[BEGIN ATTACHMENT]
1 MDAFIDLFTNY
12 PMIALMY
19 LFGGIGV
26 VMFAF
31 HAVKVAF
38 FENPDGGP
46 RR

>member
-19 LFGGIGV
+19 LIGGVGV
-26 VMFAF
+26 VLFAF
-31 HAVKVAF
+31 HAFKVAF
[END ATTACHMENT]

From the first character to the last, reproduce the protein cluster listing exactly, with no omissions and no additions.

1 MDAFIDLFTNY
12 PMIALMY
19 LFGGIGV
26 VMFAF
31 HAVKVAF
38 FENPDGGP
46 RR

>member
-19 LFGGIGV
+19 LIGGVGV
-26 VMFAF
+26 VLFAF
-31 HAVKVAF
+31 HAFKVAF